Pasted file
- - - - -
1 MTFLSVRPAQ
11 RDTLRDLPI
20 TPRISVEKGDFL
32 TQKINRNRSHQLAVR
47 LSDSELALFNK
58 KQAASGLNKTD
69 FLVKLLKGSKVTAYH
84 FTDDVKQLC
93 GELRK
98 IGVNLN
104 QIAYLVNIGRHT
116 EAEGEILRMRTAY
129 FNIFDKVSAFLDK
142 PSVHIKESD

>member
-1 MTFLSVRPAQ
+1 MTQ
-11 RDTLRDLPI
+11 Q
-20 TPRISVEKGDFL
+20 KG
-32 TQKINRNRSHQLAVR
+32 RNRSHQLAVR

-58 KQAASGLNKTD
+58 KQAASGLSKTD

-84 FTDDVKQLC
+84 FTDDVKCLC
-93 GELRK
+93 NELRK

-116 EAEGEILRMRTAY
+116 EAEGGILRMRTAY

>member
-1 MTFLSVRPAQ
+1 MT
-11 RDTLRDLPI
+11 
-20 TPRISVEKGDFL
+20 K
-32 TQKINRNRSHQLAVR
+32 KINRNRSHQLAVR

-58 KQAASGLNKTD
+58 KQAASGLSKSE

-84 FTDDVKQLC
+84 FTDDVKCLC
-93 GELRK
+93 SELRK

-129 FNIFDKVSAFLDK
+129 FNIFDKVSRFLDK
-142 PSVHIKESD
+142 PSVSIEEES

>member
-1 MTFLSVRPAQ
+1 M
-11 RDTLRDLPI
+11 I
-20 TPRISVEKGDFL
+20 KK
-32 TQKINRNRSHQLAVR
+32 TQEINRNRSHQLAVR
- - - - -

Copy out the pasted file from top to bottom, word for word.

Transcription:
1 MTFLSVRPAQ
11 RDTLRDLPI
20 TPRISVEKGDFL
32 TQKINRNRSHQLAVR
47 LSDSELALFNK
58 KQAASGLNKTD
69 FLVKLLKGSKVTAYH
84 FTDDVKQLC
93 GELRK
98 IGVNLN
104 QIAYLVNIGRHT
116 EAEGEILRMRTAY
129 FNIFDKVSAFLDK
142 PSVHIKESD

>member
-1 MTFLSVRPAQ
+1 MTQ
-11 RDTLRDLPI
+11 Q
-20 TPRISVEKGDFL
+20 KG
-32 TQKINRNRSHQLAVR
+32 RNRSHQLAVR

-58 KQAASGLNKTD
+58 KQAASGLSKTD

-84 FTDDVKQLC
+84 FTDDVKCLC
-93 GELRK
+93 NELRK

-116 EAEGEILRMRTAY
+116 EAEGGILRMRTAY

>member
-1 MTFLSVRPAQ
+1 MT
-11 RDTLRDLPI
+11 
-20 TPRISVEKGDFL
+20 K
-32 TQKINRNRSHQLAVR
+32 KINRNRSHQLAVR

-58 KQAASGLNKTD
+58 KQAASGLSKSE

-84 FTDDVKQLC
+84 FTDDVKCLC
-93 GELRK
+93 SELRK

-129 FNIFDKVSAFLDK
+129 FNIFDKVSRFLDK
-142 PSVHIKESD
+142 PSVSIEEES

>member
-1 MTFLSVRPAQ
+1 M
-11 RDTLRDLPI
+11 I
-20 TPRISVEKGDFL
+20 KK
-32 TQKINRNRSHQLAVR
+32 TQEINRNRSHQLAVR